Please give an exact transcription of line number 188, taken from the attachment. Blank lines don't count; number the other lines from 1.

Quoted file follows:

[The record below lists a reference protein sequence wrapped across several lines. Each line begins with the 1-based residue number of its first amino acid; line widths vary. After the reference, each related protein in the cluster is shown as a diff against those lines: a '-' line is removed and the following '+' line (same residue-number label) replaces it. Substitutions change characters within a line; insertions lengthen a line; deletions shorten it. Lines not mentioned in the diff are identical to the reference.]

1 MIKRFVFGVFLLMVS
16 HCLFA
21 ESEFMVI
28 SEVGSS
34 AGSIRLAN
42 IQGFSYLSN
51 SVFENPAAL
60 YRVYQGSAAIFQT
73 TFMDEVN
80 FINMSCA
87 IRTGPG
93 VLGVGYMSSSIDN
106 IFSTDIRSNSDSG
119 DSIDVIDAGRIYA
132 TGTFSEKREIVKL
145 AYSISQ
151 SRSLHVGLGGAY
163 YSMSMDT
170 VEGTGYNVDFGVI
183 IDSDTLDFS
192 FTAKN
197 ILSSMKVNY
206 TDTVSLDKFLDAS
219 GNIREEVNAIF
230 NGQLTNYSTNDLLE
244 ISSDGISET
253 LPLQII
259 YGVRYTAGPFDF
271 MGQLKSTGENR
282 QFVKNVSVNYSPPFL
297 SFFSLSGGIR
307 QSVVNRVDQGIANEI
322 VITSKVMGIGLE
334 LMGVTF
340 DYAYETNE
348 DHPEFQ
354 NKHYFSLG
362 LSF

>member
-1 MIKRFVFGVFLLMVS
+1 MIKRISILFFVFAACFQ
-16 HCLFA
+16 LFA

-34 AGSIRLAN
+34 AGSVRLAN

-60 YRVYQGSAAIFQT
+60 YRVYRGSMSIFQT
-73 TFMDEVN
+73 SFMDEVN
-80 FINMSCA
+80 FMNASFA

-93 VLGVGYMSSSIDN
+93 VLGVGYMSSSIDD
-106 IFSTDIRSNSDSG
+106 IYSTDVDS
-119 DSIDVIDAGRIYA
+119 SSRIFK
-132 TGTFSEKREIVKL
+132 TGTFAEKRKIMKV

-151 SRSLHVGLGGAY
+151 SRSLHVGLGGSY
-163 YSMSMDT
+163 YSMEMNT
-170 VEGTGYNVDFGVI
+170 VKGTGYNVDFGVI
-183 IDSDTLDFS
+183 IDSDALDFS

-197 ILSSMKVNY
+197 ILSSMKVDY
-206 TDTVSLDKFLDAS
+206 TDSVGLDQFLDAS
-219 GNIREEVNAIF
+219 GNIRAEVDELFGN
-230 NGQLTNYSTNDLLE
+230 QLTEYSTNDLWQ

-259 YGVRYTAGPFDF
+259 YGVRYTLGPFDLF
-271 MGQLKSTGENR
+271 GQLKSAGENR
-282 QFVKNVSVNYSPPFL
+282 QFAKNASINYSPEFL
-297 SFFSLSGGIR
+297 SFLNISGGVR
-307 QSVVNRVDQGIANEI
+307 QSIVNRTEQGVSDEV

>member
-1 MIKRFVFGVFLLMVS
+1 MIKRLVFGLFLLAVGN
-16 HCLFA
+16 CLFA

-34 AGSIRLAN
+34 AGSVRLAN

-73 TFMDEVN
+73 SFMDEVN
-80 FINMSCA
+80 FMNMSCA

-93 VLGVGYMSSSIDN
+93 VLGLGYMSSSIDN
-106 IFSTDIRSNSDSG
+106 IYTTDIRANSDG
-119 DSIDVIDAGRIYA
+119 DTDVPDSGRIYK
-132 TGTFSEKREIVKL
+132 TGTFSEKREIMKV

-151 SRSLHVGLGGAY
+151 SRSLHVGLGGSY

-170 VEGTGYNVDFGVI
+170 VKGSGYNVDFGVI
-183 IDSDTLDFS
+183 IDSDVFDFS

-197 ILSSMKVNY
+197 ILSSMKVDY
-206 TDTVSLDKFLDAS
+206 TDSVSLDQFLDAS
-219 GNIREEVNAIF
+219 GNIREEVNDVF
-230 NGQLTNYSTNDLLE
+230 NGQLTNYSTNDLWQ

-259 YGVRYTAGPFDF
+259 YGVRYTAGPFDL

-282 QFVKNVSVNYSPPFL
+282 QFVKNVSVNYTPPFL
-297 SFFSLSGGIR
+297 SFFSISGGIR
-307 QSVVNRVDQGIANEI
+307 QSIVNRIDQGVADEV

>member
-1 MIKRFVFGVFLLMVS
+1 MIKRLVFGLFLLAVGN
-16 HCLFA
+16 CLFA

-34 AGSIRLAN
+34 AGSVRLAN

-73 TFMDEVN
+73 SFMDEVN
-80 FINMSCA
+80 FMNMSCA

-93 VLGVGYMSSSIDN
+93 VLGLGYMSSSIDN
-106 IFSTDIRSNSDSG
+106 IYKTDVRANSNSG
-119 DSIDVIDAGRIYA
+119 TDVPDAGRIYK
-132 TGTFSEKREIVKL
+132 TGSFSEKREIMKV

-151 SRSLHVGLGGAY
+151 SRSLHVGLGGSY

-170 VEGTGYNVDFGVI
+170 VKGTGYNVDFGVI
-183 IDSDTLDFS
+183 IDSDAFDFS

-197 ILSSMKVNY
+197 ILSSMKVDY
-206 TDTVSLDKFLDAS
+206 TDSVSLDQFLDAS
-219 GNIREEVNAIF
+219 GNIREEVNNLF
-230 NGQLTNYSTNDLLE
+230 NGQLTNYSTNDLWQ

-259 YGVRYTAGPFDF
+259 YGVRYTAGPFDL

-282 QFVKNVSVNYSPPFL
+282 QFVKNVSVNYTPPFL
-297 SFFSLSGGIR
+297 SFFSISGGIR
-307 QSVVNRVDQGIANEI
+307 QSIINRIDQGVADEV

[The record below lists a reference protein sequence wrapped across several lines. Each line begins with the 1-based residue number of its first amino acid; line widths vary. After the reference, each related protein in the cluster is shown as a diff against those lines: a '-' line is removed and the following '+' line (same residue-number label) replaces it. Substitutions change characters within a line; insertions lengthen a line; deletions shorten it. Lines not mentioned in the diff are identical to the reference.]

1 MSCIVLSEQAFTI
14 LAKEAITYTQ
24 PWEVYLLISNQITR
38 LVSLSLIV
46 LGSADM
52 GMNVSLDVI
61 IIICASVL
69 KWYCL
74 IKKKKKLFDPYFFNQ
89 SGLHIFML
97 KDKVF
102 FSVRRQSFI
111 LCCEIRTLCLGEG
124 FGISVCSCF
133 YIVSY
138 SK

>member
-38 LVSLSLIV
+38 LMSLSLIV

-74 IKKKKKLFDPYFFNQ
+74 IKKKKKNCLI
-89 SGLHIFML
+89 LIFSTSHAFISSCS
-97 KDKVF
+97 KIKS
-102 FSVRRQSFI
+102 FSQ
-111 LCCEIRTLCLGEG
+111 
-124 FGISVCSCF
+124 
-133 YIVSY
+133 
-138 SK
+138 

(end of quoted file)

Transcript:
+38 LMSLSLIV